The philosopher Denis Dutton identified six universal signatures in human aesthetics:
Expertise or virtuosity. Humans cultivate, recognize, and admire technical artistic skills.
Nonutilitarian pleasure. People enjoy art for art's sake, and don't demand that it keep them warm or put food on the table.
Style. Artistic objects and performances satisfy rules of composition that place them in a recognizable style.
Criticism. People make a point of judging, appreciating, and interpreting works of art.
Imitation. With a few important exceptions like abstract painting, works of art simulate experiences of the world.
Special focus. Art is set aside from ordinary life and made a dramatic focus of experience.
It might be objected, however, that there are rather too many exceptions to Dutton's categories. For example, the installations of the contemporary artist Thomas Hirschhorn deliberately eschew technical virtuosity. People can appreciate a Renaissance Madonna for aesthetic reasons, but such objects often had (and sometimes still have) specific devotional functions. "Rules of composition" that might be read into Duchamp's Fountain or John Cage's 4′33″ do not locate the works in a recognizable style (or certainly not a style recognizable at the time of the works' realisation). Moreover, some of Dutton's categories seem too broad: a physicist might entertain hypothetical worlds in his/her imagination in the course of formulating a theory. Another problem is that Dutton's categories seek to universalise traditional European notions of aesthetics and art forgetting that, as André Malraux and others have pointed out, there have been large numbers of cultures in which such ideas (including the idea "art" itself) were non-existent.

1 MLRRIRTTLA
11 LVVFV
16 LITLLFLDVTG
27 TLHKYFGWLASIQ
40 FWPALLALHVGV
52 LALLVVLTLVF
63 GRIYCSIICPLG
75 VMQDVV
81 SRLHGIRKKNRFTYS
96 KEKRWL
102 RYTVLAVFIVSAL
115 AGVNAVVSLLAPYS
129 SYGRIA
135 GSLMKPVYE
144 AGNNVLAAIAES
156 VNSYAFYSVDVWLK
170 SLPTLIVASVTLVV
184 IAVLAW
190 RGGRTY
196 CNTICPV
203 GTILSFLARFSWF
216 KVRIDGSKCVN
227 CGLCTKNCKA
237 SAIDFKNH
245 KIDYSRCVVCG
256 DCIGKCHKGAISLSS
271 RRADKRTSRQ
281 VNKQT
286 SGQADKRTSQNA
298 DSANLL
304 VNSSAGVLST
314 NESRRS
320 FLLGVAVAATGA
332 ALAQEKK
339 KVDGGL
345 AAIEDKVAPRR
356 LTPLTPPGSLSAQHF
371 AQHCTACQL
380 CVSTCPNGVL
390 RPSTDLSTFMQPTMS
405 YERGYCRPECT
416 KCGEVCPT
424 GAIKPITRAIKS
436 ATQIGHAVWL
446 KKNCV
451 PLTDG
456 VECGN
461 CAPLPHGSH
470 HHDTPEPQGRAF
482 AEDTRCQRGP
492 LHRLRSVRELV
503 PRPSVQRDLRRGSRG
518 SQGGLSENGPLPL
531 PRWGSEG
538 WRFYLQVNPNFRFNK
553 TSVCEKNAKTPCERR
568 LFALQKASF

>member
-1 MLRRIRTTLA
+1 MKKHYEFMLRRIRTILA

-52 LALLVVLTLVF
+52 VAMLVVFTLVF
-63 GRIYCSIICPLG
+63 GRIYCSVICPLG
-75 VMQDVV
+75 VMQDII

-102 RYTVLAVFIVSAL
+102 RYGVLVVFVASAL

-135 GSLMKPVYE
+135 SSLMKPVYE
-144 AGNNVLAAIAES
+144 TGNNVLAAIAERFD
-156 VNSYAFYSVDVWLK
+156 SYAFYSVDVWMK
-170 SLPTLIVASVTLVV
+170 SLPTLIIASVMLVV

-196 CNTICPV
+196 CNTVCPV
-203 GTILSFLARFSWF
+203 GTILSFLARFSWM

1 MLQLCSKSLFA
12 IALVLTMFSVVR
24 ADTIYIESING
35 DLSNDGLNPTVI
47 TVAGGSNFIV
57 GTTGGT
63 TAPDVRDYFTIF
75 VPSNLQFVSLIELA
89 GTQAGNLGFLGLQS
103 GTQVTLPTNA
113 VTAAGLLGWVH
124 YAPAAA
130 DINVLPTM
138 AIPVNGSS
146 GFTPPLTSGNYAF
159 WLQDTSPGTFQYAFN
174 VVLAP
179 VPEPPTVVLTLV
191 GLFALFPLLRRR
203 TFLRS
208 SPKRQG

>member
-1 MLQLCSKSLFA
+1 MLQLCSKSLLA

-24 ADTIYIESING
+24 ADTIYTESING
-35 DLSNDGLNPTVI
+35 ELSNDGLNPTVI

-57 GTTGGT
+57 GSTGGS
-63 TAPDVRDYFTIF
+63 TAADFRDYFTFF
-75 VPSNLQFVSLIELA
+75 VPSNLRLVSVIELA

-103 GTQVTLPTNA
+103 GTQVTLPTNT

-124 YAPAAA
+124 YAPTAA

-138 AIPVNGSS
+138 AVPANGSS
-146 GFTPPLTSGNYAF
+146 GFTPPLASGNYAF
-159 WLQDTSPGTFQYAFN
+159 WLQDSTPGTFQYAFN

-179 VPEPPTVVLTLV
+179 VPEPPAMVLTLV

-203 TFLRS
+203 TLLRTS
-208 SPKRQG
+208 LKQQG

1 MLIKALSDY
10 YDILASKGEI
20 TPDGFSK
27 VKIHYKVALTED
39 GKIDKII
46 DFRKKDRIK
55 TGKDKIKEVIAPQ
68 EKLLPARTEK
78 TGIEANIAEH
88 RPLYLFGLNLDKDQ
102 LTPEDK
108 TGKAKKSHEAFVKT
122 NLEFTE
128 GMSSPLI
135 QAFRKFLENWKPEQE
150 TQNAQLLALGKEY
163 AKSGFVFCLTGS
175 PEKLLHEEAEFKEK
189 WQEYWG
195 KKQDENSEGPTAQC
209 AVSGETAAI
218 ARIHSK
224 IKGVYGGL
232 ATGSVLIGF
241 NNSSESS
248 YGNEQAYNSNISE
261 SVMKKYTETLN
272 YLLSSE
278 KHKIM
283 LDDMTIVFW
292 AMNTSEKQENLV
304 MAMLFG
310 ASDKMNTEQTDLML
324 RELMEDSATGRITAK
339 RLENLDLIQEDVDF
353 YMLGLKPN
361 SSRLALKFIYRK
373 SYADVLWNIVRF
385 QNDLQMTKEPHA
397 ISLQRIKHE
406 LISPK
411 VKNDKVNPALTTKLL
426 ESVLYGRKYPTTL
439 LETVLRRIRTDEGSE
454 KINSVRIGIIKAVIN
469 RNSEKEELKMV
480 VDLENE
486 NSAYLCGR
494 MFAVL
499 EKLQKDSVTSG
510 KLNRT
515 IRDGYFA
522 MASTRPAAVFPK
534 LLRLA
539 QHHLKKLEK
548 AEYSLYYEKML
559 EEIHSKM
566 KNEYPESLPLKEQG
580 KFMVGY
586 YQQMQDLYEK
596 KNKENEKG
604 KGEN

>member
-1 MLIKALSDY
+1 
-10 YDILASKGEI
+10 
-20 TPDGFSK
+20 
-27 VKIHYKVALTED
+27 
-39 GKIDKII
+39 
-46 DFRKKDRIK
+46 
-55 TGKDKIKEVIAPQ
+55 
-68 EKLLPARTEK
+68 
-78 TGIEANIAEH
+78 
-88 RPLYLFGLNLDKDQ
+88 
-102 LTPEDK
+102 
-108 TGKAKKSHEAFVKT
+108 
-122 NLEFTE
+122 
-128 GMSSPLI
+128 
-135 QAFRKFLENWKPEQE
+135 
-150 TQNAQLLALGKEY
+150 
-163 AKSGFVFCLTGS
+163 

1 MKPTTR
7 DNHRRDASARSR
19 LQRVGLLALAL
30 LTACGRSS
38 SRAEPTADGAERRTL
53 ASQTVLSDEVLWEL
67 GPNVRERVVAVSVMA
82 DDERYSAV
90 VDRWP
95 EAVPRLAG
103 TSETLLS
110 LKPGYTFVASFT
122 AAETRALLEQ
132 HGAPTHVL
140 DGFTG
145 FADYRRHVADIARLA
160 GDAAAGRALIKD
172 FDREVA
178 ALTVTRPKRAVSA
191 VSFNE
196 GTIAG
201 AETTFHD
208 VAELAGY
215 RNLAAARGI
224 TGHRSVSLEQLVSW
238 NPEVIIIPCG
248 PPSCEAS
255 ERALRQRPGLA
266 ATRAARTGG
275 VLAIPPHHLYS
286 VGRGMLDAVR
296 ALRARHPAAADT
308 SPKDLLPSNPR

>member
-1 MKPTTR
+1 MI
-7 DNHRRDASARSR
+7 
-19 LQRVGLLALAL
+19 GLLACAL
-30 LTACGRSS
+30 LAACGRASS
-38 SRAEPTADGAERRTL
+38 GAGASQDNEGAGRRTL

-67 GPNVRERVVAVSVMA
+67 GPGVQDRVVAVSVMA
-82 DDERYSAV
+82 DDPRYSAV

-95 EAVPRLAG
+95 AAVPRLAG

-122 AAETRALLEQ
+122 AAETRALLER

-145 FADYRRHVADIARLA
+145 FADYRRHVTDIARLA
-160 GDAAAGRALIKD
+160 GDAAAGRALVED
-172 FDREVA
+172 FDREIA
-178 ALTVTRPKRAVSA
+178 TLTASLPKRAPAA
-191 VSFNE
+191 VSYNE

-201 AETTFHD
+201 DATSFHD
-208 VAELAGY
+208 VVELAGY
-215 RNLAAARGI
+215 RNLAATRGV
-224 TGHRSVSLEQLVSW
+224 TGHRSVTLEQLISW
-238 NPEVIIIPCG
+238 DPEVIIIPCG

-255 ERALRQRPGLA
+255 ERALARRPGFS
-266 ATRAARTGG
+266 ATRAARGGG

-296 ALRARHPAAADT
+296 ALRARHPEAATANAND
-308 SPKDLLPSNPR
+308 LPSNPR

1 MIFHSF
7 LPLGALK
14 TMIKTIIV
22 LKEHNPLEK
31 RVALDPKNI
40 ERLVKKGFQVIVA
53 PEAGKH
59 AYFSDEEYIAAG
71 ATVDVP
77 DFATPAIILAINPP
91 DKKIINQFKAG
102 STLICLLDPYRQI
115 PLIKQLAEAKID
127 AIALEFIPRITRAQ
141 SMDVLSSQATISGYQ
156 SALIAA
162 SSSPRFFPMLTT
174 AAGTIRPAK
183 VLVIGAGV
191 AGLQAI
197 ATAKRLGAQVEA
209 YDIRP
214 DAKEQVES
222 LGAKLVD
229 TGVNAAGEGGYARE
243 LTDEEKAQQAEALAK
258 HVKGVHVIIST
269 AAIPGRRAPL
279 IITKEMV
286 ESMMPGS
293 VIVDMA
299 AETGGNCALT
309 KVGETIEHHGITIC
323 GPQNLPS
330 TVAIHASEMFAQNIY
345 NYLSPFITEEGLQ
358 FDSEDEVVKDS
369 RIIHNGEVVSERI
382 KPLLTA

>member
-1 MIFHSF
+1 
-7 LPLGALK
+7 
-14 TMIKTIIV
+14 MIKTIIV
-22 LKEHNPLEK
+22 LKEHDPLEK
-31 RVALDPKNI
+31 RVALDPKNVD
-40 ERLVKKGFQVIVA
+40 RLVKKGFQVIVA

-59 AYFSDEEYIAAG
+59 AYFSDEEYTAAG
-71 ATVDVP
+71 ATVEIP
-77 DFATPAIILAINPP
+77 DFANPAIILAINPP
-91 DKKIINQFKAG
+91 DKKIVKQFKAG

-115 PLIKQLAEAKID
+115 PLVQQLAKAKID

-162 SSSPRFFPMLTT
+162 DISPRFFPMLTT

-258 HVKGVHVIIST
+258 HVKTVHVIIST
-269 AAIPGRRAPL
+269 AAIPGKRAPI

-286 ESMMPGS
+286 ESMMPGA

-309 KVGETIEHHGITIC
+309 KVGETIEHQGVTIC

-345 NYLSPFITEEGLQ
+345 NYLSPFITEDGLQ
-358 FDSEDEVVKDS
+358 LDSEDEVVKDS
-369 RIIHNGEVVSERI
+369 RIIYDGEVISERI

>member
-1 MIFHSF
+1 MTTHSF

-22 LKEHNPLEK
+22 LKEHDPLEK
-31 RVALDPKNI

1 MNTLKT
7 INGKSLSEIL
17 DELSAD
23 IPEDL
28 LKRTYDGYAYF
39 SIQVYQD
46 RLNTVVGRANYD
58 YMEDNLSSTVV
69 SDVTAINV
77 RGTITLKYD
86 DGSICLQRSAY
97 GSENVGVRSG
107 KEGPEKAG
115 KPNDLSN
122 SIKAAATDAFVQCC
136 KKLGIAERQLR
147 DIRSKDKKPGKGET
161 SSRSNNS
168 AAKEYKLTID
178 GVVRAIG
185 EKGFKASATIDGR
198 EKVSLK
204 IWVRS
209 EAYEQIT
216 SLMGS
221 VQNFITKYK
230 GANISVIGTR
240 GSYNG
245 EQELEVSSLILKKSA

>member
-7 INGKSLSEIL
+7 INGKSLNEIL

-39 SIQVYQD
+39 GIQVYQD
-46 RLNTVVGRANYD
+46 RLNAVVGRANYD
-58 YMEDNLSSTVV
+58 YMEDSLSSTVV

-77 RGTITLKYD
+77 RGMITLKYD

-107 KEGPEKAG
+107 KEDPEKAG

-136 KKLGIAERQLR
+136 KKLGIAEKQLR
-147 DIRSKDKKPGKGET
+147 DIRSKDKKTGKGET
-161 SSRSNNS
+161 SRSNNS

Abu Kalam Shamsuddin